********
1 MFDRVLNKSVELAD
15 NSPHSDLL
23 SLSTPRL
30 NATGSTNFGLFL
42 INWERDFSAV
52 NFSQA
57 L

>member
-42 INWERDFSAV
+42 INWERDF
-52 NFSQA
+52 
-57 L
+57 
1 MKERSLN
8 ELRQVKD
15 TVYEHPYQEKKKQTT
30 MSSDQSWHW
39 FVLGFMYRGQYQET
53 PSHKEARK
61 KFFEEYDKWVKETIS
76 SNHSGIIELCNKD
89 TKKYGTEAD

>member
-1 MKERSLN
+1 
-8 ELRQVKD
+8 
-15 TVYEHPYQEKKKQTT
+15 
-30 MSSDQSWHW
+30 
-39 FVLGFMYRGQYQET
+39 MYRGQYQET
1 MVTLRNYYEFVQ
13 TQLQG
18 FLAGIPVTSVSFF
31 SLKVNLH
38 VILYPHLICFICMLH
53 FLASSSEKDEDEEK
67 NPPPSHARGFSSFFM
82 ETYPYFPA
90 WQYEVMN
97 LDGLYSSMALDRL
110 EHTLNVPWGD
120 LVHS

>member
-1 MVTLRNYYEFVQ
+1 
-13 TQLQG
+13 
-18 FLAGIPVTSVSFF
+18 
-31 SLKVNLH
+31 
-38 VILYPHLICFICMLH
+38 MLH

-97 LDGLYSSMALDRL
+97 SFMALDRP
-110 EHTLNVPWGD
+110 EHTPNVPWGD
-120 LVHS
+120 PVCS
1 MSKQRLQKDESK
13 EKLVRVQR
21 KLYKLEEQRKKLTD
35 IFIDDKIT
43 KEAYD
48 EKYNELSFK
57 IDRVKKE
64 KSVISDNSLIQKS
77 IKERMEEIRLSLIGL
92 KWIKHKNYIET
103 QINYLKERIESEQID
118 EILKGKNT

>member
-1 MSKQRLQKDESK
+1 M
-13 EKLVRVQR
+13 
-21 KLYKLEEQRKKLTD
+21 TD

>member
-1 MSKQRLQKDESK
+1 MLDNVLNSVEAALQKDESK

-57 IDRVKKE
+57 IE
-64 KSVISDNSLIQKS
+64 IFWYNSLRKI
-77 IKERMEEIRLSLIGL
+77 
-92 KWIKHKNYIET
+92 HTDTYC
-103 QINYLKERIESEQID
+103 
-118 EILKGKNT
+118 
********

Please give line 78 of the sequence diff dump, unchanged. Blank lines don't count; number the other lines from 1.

+1 M